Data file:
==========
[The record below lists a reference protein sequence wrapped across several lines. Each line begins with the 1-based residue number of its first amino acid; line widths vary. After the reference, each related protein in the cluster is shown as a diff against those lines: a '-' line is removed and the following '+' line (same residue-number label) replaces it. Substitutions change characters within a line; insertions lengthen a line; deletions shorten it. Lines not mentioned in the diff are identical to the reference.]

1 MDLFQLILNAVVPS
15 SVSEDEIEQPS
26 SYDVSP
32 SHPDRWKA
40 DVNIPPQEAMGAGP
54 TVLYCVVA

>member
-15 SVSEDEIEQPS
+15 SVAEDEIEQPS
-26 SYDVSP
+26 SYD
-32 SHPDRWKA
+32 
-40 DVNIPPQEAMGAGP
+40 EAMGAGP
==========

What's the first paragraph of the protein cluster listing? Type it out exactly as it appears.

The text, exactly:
[The record below lists a reference protein sequence wrapped across several lines. Each line begins with the 1-based residue number of its first amino acid; line widths vary. After the reference, each related protein in the cluster is shown as a diff against those lines: a '-' line is removed and the following '+' line (same residue-number label) replaces it. Substitutions change characters within a line; insertions lengthen a line; deletions shorten it. Lines not mentioned in the diff are identical to the reference.]